Being John Malkovich is a surreal, witty, and surprisingly dark tale. Though the acting performances are all great, the incredibly unique script unfortunately provides few likeable characters, and eventually becomes too strange to emit any sort of understandable message. What viewers are left with is a movie unlike any out there, but the film finds itself to be far more profound than it actually is.
Super Reviewer
½ June 8, 2011
Incredible originality and "weirdness" doesn't automatically spell for good film making. There's always a constant lack of direction, what are the messages, what are the themes? Is it identity? gender roles? incompetence? love without the confines of physical attraction?

The characters are so transparently played out in this bizarre tale that it often fails to connect with it's audience on any level.
Super Reviewer
March 14, 2011
One of the most strange and unpredictable films ever made. The film does have slow moments, but because of it's unpredictability you never have a clue what to expect next, yet alone understand it's missing logic. And even though this film is strange beyond comprehension, it still somehow manages to provide great comedy and enjoyment.
Super Reviewer
½ February 13, 2011
This is a pretty wierd movie. A little random...perhaps a little too random. But it's still good. John Malkovich is such a good sport for doing this.
Super Reviewer
July 31, 2009
In a year full of movies like Magnolia, American Beauty, O Brother, Where Art Thou, Gladiator, Toy Story 2, the list goes on, Being John Malkovich entered the fray relatively quietly. But that feeling of reservedness only lasts until you actually see the film.

The first quarter seems like crazy on overload, then by the second half, you realise that this feeling is just the craziness straining to get off the leash. Our main Craig Schwartz is a puppeteer, specialising in, shall we say, more adult puppet shows than most streetgoers are used to catching glimpses of on a city street corner. After feeling the need to get a real job, he takes up a filing position at LesterCorp. After working on the 71/2 floor (a gag which needs to be seen to be understood) for a while, he finds something interesting about the building in which he works. Something interesting in the form of a small door which has some startling side effects upon entering. From there the film goes crackerdog with some ridiculous scenes and even more ridiculous plotlines with some great gags to boot.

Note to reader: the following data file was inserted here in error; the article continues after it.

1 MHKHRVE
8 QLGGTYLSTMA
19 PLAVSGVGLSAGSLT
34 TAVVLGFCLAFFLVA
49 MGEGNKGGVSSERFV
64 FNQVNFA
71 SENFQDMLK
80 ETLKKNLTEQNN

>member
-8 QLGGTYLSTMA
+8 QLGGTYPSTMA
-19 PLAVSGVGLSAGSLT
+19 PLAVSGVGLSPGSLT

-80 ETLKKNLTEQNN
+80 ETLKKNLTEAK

At the centre of the madness is Craig Schwartz, played by an on-top-of-his-game John Cusack. Cusack really is fantastic here were in some films he might feel forced or out of place. He plays the miserable straight man perfectly and leaves plenty of room to move with great use of restraint throughout the film. Cameron Diaz is similiarly refreshing in this and helps to make you realise that, despite the typical hollywood look and not the most consistent choice of roles, she is a fantastic actress, and one with a funnybone too. As the third side of the Diaz/Cuzack love triangle, Catherine Keener excels as Maxine Lund. She makes a true character out of what could have been your typical seductress: smart, strange, confident, all that jazz. And of course, the man in the title, John Malkovich, is brilliant, playing the whiny, paranoid, uppity actor, unafraid to send himself up so entirely and so committedly. He's often good at crazy and it shows in this.